1) You wrote the Book of Lessons that we published in 2017. Can you tell us a little about this book, and what you know about the original author?
It’s a compilation of various lessons and principles, spanning the late sixteenth to early / mid seventeenth. It includes a large section from Girolamo Cavalcabo’s work and a small paragraph from Paternostrier, which would put the earliest date of the text as after 1595, though one would imagine it’s later than that. The remaining text continues in a lesson format, covering single sword, sword and dagger, sword and cape and some dagger defences. With it are two sets of pictures: 71 found in the Swedish Royal Library and 54 in the Scott Collection, Glasgow. The latter appear to be refinements of the former. It is overall a huge volume with a vast amount of material.
Authorship is a problem. No author is stated, though a librarian’s note of 1900 attributes the text to a Pedro De Heredia, a governor of Brabant in the early seventeenth century. There are various different hands writing the text; the main is very neat with minimal crossings out, which would suggest a write up from notes. The titles are in a different hand and may have been added later. The captions for the pictures are in various hands. Also, the text is written in French, but uses Spanish, French and Italian terms.
2) There are lots of different rapier systems available for people to study. What makes this book and system interesting and unique?
I would counter the idea that there are many various systems. I would say there are many treatises, with each ‘master’ attempting to give their own brand in order to market themselves. While one can see Fabris and Thibault as very different, this does not mean that all forms are distinct. I also dislike the modern use of rapier, given the term is common from the beginning of the sixteenth century, but applied in modern terms as a superficial gloss so some swordplay from the late sixteenth to early eighteenth centuries.
The Book of Lessons is a compilation of principles spanning almost half a century. It begins with Cavalcabo (often pigeon-holed as ‘sidesword’ or – worse – ‘transitional rapier’ (yuk), but continues with defences against the mathematical form (verdadera destreza) and uses ‘Franco-Italian’ terminology and a variety of ‘vulgar destreza’ techniques. I would consider this treatise to be a ‘work in progress’. The author / s were compiling techniques and principles that they felt were of value to them. This demonstrates that fencing is not stationary marker in time, but that evolves and develops and is individual, within the parameters of the principles.
3) What sort of swords would people have been using when training this system?
I would take a stab at complex hilted sideswords of the last quarter of the sixteenth century, through to pre cuphilts (ring and cup etc) of the seventeenth. The pictures seem to have ‘removed’ the guards to better illustrate the finger positioning.
Arguably, given there is no recommendation of sword type, most single-handed swords of the period could be applied, with allowances for the mechanics of the weapon used and adjustment to the posture etc. However, that is open to debate.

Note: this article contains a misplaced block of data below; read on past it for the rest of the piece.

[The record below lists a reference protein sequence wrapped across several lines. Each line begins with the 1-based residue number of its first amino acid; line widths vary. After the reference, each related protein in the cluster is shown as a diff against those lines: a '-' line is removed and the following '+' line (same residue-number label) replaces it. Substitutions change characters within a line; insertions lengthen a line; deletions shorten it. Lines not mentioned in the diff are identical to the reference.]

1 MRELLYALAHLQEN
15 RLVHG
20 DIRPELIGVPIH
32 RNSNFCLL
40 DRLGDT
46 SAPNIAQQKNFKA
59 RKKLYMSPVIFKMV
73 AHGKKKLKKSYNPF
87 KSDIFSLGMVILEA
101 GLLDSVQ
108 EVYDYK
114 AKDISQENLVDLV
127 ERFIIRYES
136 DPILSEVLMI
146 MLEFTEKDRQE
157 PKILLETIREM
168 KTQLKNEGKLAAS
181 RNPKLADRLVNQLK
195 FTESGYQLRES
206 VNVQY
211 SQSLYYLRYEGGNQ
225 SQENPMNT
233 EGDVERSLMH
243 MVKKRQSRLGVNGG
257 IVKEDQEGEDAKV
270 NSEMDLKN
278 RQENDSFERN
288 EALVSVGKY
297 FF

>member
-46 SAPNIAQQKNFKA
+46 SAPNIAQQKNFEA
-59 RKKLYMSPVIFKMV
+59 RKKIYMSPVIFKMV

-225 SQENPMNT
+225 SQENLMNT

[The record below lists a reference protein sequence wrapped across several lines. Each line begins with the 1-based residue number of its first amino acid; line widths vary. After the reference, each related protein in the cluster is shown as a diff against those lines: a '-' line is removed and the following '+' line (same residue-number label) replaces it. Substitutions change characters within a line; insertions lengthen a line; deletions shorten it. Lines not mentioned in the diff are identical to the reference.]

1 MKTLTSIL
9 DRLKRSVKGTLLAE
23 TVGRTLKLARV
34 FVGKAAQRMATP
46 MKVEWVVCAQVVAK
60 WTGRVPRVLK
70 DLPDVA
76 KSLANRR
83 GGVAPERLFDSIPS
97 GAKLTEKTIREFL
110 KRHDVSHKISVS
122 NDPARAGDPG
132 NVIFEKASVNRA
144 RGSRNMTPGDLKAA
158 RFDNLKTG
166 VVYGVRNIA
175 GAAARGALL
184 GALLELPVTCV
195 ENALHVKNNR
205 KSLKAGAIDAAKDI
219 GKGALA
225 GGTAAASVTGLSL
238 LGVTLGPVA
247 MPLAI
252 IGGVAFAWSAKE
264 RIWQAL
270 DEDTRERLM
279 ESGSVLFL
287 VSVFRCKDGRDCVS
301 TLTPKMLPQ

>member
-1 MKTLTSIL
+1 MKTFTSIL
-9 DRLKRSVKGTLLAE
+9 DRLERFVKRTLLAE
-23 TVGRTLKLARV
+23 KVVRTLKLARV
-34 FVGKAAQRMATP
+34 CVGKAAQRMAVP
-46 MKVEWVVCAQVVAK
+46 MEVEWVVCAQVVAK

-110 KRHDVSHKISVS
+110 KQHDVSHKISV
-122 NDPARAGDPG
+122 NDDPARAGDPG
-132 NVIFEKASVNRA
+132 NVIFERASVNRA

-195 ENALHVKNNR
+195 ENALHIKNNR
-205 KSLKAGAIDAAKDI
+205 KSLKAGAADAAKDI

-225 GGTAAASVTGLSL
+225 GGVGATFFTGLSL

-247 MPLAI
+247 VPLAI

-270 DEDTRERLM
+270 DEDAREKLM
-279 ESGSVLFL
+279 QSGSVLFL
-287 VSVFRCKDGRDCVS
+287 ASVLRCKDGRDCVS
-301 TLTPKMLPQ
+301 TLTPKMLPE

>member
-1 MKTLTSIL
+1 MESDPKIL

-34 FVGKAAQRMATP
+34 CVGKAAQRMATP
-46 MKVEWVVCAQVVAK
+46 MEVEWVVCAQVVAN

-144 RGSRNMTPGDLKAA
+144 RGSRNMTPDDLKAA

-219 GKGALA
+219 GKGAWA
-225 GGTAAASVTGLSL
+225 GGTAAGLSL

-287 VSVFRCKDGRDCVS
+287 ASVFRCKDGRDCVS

4) You have been teaching a variety of lessons at national and international events, showcasing your understanding and interpretation of this system. What do you think are the key, stylistic features of the system? Is there something that really catches your interest and as kept you working with this source for so long?
It’s more the sheer volume and wealth of the material. I have been studying Cavalcabo for some time in tandem with an interest in destreza forms and some French material. The Book of Lessons complements my understanding of these. And it is a teacher’s dream. One can lift lessons from the text.
I have also started to analyse the difference in the two sets of pictures. Refinements have shown that the pictures themselves have undergone technical changes to fine tune the depictions. We can see these refinements through our understanding of mechanics, which confirms the pictures are not just there to pretty things up.
5) Has your understanding or interpretation of this system changed at all since you wrote the book and published it with us? If there have been any changes, can you say what they were and how they came about?
Yes, and it continues to evolve. Indeed, I hope anyone working on a system continues to evolve their understanding.
Firstly the pictures, as said, have more depth than I first understood. I think there are refinements in hilt angles and body position that show an appreciation of body mechanics.
Second, the pictures change in their depiction of bloodshed. In the original ones we published, several show wounding. In the second, unpublished set, only a would-be assassin is shown with blood. I think there is a lesson on the fate of assassins there, but bloodshed between noble combatants is not seemly.
Finally, for now, I feel that there is more archival research to be undertaken, which I’m doing in part for my thesis.
Book of Lessons is now available with a 10% discount for the rest of this week:
Book of Lessons£50.00
Keith Farrell teaches HEMA professionally, often at international events (why not hire me to teach at your event?), and has an interest in coaching instructors to become better teachers. I teach regularly at Liverpool HEMA, and help behind the scenes with running HEMA in Glasgow at the Vanguard Centre.